From San Diego to Miami, Houston and now San Francisco, the SEIU’s “Janitors for Justice” are once again taking to the streets.
Thousands of union janitors snaked their way through downtown San Francisco in a noisy protest Wednesday afternoon, snarling Financial District traffic.
Carrying signs that read, “Standing up for working families,” and “janitors are the 99%,” demonstrators marched down Market Street banging kettle drums and shouting, “If we don’t get no contract, you don’t get no peace,” blocking westbound traffic and periodically stopping to picket at intersections.
“We’re getting screwed,” said Olga Miranda, president of the Local 87. “The trash outside your office? The bathroom? The hallways? No matter how dirty it is, we do it, and we’re not given respect.”
Local 87 is one of 27 locals that are part of SEIU’s janitors union, and “Janitors for Justice.”
225,000 members strong, the rolling strikes are part of SEIU demands that its members not have to contribute one cent more toward already generous health-plan co-payments.
Never mind that public sector employees contribute less to their premiums – about 15% compared to 25% in the private sector – or that public employee plans offer more generous benefits, including lower deductibles and lower co-pays, and require shorter enrollment waiting periods than in the private sector for new employees.
No placards mentioning that since the passage of Obama Care, insurance premiums climbed 9% in one year compared to 3% in the year prior, according to The Kaiser Family Foundation, a non-profit research firm.
Also no signs alerting the public that labor unions representing 543,812 workers received waivers from the signature legislation since June 17th, 2011.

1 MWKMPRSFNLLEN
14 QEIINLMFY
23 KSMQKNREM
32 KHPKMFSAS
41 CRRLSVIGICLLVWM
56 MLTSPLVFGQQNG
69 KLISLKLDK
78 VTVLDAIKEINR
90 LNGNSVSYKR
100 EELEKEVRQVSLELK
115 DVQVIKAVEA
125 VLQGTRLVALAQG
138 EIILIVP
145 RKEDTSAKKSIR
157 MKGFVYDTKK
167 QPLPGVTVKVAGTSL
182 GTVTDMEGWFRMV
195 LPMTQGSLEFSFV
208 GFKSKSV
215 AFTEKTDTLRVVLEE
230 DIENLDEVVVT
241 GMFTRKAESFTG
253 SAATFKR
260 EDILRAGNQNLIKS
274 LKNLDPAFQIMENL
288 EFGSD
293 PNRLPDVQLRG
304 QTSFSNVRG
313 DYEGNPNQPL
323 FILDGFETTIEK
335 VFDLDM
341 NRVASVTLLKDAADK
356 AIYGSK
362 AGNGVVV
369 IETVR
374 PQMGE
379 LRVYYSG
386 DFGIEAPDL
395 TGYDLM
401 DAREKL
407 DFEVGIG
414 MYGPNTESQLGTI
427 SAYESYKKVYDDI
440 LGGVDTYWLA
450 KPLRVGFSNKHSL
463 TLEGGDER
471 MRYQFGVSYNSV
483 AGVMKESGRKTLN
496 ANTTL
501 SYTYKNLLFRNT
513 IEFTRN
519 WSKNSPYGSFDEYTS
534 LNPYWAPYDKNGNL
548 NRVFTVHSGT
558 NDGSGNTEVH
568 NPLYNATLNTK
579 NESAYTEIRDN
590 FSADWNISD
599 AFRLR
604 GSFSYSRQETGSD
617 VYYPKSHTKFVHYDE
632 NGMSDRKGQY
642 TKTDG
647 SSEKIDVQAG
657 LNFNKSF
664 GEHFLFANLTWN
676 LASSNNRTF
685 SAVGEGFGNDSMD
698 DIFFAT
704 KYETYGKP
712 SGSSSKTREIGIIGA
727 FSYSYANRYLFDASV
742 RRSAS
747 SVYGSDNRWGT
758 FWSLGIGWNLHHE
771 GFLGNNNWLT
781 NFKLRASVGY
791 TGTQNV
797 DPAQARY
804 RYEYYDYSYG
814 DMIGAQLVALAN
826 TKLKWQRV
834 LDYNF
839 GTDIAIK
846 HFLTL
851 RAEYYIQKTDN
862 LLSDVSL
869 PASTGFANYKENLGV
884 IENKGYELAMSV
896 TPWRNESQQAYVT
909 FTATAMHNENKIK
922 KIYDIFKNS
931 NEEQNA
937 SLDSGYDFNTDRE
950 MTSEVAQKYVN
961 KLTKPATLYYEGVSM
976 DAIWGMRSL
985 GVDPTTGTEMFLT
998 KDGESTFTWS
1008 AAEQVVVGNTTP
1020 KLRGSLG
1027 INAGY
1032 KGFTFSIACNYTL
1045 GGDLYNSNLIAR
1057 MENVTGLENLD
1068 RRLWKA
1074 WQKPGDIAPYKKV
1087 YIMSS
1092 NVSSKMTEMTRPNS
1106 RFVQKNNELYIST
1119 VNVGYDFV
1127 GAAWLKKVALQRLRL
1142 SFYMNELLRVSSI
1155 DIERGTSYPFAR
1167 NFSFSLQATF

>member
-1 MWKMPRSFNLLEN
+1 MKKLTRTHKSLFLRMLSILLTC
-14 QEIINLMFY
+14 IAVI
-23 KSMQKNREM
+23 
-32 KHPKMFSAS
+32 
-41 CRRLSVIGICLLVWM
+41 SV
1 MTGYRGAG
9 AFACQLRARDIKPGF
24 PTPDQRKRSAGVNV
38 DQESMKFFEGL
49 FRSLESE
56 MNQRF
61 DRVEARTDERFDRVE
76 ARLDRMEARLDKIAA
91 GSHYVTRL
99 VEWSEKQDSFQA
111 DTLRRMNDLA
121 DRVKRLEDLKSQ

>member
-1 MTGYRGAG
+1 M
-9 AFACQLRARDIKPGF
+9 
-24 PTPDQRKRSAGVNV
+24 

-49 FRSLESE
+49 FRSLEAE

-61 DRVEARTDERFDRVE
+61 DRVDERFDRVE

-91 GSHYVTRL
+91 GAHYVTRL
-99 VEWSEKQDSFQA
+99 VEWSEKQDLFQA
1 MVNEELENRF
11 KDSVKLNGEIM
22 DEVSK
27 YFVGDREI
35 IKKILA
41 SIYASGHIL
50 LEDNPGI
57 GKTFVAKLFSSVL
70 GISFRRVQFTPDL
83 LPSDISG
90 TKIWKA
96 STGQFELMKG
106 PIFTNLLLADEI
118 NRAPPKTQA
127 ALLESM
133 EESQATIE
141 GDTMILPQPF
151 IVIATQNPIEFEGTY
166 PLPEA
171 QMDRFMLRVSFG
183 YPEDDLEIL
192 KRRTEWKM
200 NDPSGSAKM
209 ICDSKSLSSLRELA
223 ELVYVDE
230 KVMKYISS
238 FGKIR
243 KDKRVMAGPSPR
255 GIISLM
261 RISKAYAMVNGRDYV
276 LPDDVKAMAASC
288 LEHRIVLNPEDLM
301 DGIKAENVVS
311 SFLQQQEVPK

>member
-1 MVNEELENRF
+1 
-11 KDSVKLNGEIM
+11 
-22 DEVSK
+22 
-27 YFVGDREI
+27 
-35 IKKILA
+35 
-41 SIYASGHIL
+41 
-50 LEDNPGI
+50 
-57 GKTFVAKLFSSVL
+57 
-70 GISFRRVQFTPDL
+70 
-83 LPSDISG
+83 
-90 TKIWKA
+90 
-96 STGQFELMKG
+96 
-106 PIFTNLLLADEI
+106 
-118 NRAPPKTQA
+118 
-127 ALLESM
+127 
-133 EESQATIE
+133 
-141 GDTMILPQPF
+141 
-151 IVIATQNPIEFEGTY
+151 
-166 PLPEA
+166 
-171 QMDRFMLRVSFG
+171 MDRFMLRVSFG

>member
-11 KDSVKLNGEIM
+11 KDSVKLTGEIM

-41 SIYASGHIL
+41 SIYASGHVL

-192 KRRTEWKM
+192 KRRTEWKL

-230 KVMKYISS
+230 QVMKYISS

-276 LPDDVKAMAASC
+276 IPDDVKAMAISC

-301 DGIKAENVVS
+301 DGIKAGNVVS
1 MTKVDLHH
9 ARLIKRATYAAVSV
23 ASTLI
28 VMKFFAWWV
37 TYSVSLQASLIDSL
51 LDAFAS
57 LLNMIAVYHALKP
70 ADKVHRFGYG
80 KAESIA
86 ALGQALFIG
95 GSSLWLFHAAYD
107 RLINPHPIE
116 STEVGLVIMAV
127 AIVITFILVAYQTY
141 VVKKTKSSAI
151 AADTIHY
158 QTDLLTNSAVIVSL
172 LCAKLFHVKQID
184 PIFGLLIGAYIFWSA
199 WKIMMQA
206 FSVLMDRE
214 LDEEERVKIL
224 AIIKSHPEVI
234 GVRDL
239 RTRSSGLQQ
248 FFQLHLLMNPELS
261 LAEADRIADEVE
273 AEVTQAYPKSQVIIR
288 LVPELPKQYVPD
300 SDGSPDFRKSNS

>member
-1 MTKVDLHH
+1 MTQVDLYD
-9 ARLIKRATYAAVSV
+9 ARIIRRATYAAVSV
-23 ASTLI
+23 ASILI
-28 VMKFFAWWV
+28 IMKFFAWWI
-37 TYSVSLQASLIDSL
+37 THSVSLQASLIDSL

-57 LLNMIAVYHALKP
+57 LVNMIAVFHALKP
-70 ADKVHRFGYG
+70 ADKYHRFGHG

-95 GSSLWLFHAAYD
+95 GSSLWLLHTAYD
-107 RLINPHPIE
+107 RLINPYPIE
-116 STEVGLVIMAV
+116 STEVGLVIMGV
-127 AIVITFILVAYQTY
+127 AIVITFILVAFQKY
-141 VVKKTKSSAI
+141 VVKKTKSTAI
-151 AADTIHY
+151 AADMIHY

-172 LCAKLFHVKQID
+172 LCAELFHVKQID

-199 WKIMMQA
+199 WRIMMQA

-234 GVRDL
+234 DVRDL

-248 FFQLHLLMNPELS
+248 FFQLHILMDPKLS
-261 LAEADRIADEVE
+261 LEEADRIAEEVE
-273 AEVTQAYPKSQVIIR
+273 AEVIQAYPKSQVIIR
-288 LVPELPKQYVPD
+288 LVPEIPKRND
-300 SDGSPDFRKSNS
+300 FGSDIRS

Who’s getting screwed?
The average janitor’s salary is $22,000 per year. By way of comparison, the average salary for a clinical lab technician is $31,000; a museum conservator makes an average of $30,000 and a biological technician an average of $37,000.
With the exception of janitors, all other fields require a college degree. Oh, and the biological tech conducts cancer research.
Those other fields, however, aren’t required to contribute a portion of their monthly income toward “voluntary” union dues.
While the numbers are murky, SEIU janitors contribute between $1.5 million and $6.2 million monthly in dues.
If SEIU local leaders scaled back their spending at Beverly Hills cigar bars and on luxury golf outings, they might actually be able to do their members some good.
During the 2008 elections, the SEIU contributed over $85 million getting the people elected whose laws they now get waivers from, making them the single biggest contributor to either party.
Time to take out the trash.